The art at Glanmore is part of a series on the subject of decolonization

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Chambers creates an installation using red thread Tuesday on the veranda of Glanmore National Historic Site in Belleville. She has produced over 80 such works as part of her Hope and Healing Canada series. Photo by Luke Hendry

An intricate art installation in a Belleville museum has people thinking about the much more complex subject of decolonization. June is National Indigenous History Month in Canada.

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Hamilton-based Métis artist Tracey-Mae Chambers creates thread art installations across Canada and completed the latest at Glanmore National Historic Site on Tuesday. This was the latest in her rapidly growing series, Hope and Healing Canada, which now covers over 80 sites.

“Starting the conversation about decolonization is tough, so an installation like this is a gentle conversation starter,” Chambers said.

She crafts each piece from red thread, covering large spaces with webs of dreamcatcher-like patterns full of symbolism. Chambers said she believed Glanmore was 83rd.

“My biggest hope is for people to move away from this by considering how people can change their own view of the world,” she said. She added that she also hopes people will tell their friends, relatives, fellow worshipers, etc. and “reflect on things that happened before that are still recent history” but are part of colonization.

“Instead of pointing fingers, have a discussion. …Start from a place of mutual respect.

“It’s a difficult but necessary discussion.”

She said she was both asked to install her art in certain locations and invited to others.

More inclusion needed

Choosing the locations, Chambers said, “There is no malice directed at anyone.”

“Spaces like this tell a colonial story and often don’t include the indigenous (peoples) who were here.”

Decolonizing them is about “adjusting the narrative to include everyone.”

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“We want to be part of this decolonization movement,” said Glanmore exhibit development coordinator Danielle McMahon-Jones.

She said the discovery of the graves of children who had attended residential schools sparked an ongoing discussion in the museum community about how to make museums more inclusive.

“We are trying to be part of the solution.”

Glanmore is the former home of Harriet Dougall Phillips and her banker husband, John Phillips. Construction took place in 1882 and 1883. Its large rooms and exhibits show how the wealthy family lived in Victorian times.

Harriet Dougall Phillips received the land from her grandparents, who were United Empire Loyalists, McMahon-Jones said. The grandparents had received it from the British Empire.

“The British Empire was a global colonial force,” McMahon-Jones said. She said it is unclear how the British got the land.

At the time, she explained, the Mississauga people inhabited the area, which had previously been Mohawk territory.

“What we’re trying to do is be more inclusive in telling the full story of the land Glanmore was built on and the story of the area it now occupies.”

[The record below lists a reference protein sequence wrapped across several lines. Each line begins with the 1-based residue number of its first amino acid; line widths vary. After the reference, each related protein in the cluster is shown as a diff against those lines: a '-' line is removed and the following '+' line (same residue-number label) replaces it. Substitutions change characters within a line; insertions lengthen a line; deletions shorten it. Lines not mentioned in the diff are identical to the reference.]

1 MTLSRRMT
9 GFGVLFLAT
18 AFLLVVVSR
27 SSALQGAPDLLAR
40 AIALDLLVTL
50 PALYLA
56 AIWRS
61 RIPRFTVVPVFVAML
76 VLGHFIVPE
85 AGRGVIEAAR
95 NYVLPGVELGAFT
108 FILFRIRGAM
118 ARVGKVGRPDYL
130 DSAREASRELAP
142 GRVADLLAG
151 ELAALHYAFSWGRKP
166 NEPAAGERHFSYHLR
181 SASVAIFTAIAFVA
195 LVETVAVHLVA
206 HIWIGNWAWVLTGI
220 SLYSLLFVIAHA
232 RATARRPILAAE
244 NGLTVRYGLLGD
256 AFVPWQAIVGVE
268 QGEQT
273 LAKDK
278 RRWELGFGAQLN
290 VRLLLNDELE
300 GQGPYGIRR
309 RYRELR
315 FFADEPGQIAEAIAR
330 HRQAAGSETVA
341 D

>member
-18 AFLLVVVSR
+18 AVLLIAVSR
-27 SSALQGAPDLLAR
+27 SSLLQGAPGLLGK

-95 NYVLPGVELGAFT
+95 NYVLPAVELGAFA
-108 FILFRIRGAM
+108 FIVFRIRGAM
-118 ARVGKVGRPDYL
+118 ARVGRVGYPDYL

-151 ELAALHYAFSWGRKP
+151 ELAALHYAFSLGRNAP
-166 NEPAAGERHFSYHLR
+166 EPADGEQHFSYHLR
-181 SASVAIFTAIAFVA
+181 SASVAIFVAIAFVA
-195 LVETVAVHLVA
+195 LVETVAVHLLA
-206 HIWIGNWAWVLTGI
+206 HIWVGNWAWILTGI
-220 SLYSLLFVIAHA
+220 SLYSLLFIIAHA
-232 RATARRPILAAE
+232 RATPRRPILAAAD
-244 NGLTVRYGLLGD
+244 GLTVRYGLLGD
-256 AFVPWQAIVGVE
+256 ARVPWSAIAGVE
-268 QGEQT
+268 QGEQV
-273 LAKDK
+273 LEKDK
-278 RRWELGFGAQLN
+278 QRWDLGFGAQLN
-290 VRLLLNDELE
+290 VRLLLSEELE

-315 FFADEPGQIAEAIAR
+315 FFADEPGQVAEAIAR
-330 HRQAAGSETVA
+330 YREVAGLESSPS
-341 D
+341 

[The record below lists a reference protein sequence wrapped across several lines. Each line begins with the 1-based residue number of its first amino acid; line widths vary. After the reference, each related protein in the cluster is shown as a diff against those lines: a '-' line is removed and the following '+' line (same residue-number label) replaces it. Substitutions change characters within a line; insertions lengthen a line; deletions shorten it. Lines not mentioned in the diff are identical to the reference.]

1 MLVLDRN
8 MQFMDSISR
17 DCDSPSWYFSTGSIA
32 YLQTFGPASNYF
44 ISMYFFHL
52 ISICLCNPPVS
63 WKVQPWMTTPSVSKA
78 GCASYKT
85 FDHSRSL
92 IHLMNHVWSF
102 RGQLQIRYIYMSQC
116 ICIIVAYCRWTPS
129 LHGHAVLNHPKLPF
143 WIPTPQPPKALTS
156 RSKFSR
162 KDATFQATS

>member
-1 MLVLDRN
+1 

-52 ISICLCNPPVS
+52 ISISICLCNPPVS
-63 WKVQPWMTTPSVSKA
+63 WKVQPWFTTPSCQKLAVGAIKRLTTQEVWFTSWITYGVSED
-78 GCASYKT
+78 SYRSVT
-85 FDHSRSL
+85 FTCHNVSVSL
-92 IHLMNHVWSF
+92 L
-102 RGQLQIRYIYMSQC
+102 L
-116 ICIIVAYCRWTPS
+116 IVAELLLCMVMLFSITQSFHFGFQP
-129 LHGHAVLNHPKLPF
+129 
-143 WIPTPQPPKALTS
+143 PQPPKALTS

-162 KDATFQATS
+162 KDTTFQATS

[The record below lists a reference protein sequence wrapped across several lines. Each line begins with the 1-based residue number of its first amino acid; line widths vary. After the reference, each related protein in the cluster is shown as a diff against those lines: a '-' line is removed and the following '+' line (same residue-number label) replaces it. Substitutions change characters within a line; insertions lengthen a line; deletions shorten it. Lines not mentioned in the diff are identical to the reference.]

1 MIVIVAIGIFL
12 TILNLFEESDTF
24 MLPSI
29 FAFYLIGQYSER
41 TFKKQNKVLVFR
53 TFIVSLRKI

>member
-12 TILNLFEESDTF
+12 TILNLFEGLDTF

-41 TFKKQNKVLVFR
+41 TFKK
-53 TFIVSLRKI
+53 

The “minimum very first steps” of the museum involved drafting an acknowledgment of land now awaiting city approval. It will be displayed around the building and spoken at the opening of events, etc., McMahon-Jones said.

Glanmore was a 2021 stop for a traveling Inuit oral history exhibit.

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“Part of the misconception is that decolonization takes something away. It’s more of an add-on,” McMahon-Jones said.

In Glanmore’s case, she said, “having more Indigenous-centric stories here would help us move forward.”

Hard work

Chambers spent much of the day working on the veranda, creating two large teardrop shapes suspended in the network of yarn strands. Each contains a group of small circular Chambers patterns like doilies. She said they represented ties to family or community.

“The complex design represents colonization, which is a complex structure,” Chambers said.

“I had to learn how to crochet and knit and stuff like that and I don’t like it. But it’s the right medium.

Using wires makes it easier to start conversations smoothly, she said. All installations use red wire. She also uses beeswax.

Chambers said red represents a racial slur but also passion, blood, anger and more.

A common misconception among casual passers-by is that work is enjoyable.

“It’s a complex and serious discussion, so no, I’m not having fun.

“It’s cathartic – and it’s stressful.”

Chambers said she worked in hot weather and the whiteout conditions of a minus 23C snowstorm.

She said the response to her series has been “awesome.

“People are fabulous.”

When they ask questions, she says, it “makes me happy.”

Even when viewers are conflicted, she said, “Positive things always come out of it because that person keeps thinking about the things we discussed.”

The installation must remain in place until September.

For more information on Chambers’ work, visit his website at Visit to learn more about the museum, which is located at 257 Bridge St. E. at Dufferin Avenue, 613-962-2329. Glanmore is wheelchair accessible and is currently open Tuesday through Sunday from 10 a.m. to 4:30 p.m. Admission fees apply.

  • The National Indian Residential Schools Crisis Line (1-866-925-4419) offers support to survivors of Canada’s former residential school system and their families.

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